Degree Name

MS (Master of Science)



Date of Award


Committee Chair or Co-Chairs

Gerardo Arceo-Gomez

Committee Members

Timothy McDowell, Darrell Moore


Invasive plants can alter pollination dynamics in invaded communities by disrupting patterns of pollinator visitation, pollen transfer dynamics (conspecific [CP] and heterospecific [HP]), and reproductive success. The direction of invasive effects (competitive, neutral, and facilitative) may be partially determined by spatial scale and species’ floral traits. Here, we investigated pollinator visitation, CP and HP receipt, and pollen tube growth for species in a C. arvense present community and non-present community at two scales. At the community-level, the effect of C. arvense on pollinator visitation varied among species. Floral symmetry seemed to explain this variation. At the floral neighborhood-level, we found competitive effects for pollinator visits and mixed effects on CP deposition. The overall structure of plant-plant HP deposition networks was slightly altered. We observed lower average centrality across shared species in the C. arvense present community suggesting C. arvense had subverted their roles as pollen donors.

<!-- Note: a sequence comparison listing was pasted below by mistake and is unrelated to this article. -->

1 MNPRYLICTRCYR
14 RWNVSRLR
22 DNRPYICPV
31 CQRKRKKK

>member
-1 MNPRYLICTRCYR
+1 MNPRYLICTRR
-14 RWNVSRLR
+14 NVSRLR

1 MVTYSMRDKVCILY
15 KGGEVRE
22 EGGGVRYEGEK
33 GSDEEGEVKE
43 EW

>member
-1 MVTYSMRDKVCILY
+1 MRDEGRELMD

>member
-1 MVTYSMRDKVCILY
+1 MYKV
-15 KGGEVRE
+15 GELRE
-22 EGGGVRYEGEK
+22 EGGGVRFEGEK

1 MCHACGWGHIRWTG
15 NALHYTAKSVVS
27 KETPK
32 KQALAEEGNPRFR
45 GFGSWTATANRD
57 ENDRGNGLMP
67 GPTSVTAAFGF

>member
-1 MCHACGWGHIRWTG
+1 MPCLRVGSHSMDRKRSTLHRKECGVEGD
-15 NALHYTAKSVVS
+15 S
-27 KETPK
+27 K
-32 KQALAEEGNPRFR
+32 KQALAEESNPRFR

Document Type

Thesis - unrestricted


Copyright by the authors.

Included in

Biology Commons